Life Is Good
Free clubs, free money and only a few screwups as the Pebble Beach Pro-Am rolls on
By Ryan French
“Let’s go get some free stuff.”
Those were Mark’s words as we headed for the equipment trailers on Monday. Life is good on the PGA Tour. (This will be a recurring theme in this piece.)
The Tour trucks are workshops inside of 18-wheelers. They are packed with state-of-the-art equipment. The trailers travel from tournament to tournament, and early in the week they are humming as players tweak their gear or test out new stuff. They have become high-tech and very fancy: TaylorMade’s has an upstairs!
For the AT&T Pro-am, the trailers are next to player parking. We had quite an arrival. We got lost on the way, then accidentally got in the valet line, then almost went the wrong way on a one-way road, and finally got into player parking by blowing in through an exit. We have tried our best to show we belong out here. This was not one of those moments. But we finally got parked and headed for the equipment trailers.
Mark was looking for new wedges, a driver and a 3-wood. He has been with Srixon for a long time and loves the company’s stuff, but when he lost his status, he lost his contract. He still carries a Srixon bag, but he is free to use anything. We stopped at the Srixon trailer for new wedges and a driver. The staffers said they were short-handed but would get the clubs to him first thing Tuesday morning. (Would they say that to Brooks Koepka? Probably not.) But Mark did nab a bunch of hats, three dozen balls and some gloves.
After that, Mark decided to take advantage of his free agency and went searching for a 3-wood. His first stop was at Callaway, and he found one he really liked. A staff member told him to go hit the club on the range and see what he thought. The range at Pebble Beach is frickin’ perfect. As with every Tour event, there was a table with new balls, sorted by brand. I grabbed a bucket of Srixons.
Meanwhile, Mark had gone to register and he came back with a giant bag filled with welcome gifts: a wine decanter, a kid’s lunch box, a Chipotle gift card and a water bottle.
Mark hit a few wedges, then a few 7-irons, then grabbed the new 3-wood. The first three shots were absolute missiles. He looked back at me, laughed and went back to work. The rest of the shots were mostly very good. The 3-wood went straight into the bag. He hit it a bunch on the course and loved it there too. It will be in the bag for the week. A $400-plus club for free.
A quick note about the range at Pebble: As you can imagine, it is immaculate. One person is dedicated to walking up and down the range picking up broken tees with pinchers. The water bottles in the cooler are perfectly in order. The grass is so perfectly manicured that I felt guilty watching players taking divot after divot.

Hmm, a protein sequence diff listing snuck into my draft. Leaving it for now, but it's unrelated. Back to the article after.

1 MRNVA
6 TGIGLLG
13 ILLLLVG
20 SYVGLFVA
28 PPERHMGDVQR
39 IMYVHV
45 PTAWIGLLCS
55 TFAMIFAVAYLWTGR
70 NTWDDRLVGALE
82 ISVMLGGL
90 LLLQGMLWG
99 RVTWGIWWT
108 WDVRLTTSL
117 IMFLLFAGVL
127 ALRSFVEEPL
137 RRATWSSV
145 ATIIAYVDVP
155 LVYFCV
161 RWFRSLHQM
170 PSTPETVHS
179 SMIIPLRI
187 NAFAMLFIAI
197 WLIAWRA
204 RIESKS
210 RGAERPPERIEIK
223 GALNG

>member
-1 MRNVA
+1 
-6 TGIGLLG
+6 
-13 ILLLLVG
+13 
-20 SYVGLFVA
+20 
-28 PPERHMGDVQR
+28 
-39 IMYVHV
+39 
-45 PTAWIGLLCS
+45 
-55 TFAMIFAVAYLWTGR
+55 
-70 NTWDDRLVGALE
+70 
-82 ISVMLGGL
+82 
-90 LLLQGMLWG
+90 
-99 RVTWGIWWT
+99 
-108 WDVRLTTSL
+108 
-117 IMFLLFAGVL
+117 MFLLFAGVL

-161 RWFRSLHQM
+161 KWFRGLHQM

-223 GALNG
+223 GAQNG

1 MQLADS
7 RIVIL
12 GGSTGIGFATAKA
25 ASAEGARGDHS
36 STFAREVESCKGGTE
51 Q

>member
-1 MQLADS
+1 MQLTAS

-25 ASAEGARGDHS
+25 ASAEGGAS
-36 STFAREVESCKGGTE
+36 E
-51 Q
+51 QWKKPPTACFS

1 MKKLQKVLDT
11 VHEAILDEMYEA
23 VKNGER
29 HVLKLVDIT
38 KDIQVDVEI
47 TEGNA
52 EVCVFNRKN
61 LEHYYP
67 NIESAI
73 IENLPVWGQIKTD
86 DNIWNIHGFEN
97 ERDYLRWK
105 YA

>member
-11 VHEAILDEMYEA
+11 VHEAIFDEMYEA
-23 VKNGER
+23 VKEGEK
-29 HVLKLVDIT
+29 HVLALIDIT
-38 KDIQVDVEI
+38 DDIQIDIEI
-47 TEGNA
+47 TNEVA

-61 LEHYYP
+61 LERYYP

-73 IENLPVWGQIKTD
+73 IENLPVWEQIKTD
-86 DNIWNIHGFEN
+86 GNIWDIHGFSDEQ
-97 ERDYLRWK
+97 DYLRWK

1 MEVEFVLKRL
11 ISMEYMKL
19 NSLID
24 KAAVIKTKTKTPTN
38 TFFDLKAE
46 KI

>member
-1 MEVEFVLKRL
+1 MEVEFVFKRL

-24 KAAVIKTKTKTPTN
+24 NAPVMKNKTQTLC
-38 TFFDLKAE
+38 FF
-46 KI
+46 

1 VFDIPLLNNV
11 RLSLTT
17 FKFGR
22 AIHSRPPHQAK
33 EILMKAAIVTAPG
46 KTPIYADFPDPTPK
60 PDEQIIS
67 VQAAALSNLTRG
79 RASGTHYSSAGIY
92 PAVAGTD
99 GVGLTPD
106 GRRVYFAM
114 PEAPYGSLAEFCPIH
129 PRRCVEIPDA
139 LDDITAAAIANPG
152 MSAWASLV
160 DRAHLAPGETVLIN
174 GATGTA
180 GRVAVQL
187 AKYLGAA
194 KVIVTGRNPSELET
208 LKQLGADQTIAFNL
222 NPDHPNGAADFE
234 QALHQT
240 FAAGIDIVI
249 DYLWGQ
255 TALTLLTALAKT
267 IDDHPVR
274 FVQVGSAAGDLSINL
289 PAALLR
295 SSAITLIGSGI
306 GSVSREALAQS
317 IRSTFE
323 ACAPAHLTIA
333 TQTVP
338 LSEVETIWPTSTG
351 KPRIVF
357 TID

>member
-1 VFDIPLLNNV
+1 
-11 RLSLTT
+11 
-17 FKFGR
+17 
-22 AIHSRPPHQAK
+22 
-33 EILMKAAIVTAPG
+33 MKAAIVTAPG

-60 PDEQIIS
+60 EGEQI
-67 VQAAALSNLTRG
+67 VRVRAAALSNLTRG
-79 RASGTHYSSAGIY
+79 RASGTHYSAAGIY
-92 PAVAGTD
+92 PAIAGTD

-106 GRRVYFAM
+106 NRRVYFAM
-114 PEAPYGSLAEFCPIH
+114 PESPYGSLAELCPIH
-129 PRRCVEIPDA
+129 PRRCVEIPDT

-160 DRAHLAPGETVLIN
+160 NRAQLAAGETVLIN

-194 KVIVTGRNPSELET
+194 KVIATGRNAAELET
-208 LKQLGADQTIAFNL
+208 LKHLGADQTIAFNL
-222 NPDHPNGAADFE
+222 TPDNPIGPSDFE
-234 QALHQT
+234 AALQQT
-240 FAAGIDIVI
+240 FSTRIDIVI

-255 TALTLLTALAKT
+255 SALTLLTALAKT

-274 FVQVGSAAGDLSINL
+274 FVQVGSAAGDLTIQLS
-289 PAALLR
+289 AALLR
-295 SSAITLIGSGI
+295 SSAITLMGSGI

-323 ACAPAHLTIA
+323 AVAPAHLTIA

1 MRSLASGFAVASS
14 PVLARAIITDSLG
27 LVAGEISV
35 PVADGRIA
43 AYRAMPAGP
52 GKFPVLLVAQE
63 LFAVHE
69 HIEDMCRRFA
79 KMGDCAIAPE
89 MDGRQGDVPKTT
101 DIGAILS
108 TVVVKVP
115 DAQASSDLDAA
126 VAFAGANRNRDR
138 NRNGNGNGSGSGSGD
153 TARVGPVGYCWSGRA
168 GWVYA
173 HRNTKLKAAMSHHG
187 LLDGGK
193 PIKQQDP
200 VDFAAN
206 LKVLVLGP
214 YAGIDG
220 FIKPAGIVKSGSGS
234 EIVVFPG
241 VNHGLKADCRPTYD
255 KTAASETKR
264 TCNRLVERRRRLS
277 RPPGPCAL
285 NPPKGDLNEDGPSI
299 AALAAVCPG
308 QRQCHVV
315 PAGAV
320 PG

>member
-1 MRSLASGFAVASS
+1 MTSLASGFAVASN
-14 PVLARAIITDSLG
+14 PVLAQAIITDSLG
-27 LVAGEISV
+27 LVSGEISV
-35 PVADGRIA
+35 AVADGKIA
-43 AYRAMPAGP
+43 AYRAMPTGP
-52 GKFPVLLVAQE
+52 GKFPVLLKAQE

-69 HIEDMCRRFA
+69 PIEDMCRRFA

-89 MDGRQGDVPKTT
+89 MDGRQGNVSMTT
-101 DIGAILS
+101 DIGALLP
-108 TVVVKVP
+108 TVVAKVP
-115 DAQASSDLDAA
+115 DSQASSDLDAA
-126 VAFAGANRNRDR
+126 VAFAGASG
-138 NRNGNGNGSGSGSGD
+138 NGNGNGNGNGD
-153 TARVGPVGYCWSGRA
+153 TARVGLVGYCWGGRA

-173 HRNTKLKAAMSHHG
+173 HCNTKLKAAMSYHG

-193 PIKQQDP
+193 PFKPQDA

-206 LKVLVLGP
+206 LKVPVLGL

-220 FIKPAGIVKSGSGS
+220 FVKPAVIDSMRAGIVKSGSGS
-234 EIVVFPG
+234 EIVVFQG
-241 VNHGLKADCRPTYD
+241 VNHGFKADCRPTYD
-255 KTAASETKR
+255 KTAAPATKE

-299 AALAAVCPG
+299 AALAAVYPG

After the range session we got back in our (new) Lexus courtesy car and headed to Monterey Peninsula Country Club for a pro-am. As we pulled into the parking lot, we realized we had made another rookie mistake. There were shuttles from player parking. Mark headed in to register, and I took the bag and went to the range. Mark found me there and the first thing he said was, “The biggest mistake of the week just occurred in the clubhouse.” I laughed and asked what happened. “The good news is I get paid $3,000 for this pro-am,” he said. He had no idea there was compensation; he was just happy to get more reps. “But the bad news is, I gave a rent payment away.” He went on to explain that the nice woman who informed him he was getting paid at the same time asked if he would like to donate any part of that back to the Boys and Girls Club, the beneficiary of the pro-am. “I panicked,” Mark said. “There were a lot of people around, I had no idea what was reasonable to give back, so I just said half.” We both started laughing. (For the record Mark would have given some back; after discussing it, we thought $500 would have been a fair number.) We will be talking about this one for a while.
The three guys we played with were really great, and that is all you can ask for. Mark is outgoing and happily gives advice and reads (as all players should; these people pay a lot of money to play with them). Mark shared stories about his career, and everyone enjoyed themselves.
As I said in Monday’s journal, it’s hard at a place like this to snap into work mode, and even more of a challenge during a pro-am. The ams come back to the tee with you and Mark wanted to make sure they enjoyed themselves, so he wasn’t fully concentrating or going through his normal routine. It was easy to forget we are here for the biggest event of Mark’s life. He hit too many bad shots in the first 12 holes. He came to the tee on our 13th hole and said that his game was a little loose. I said, “Let’s grind a little bit on the way in.” Mark continued to give advice and lessons between his shots, but when it was his turn to play, we did our normal routine, talking line, wind and strategy. He birdied three of the last five. If we play well this week, I believe those holes could be important. Prior to that I could sense his frustration. After those closing birdies, his mood really picked up.
Today is a practice round at Pebble Beach, the first time either one of us will have seen it. Another pinch-me moment. Then there’s the lavish pairings party tonight, when we find out who our amateur partner is going to be for the week.
The event is closing in on us, and we can’t wait. Even as we get settled in here, it feels more and more like a dream.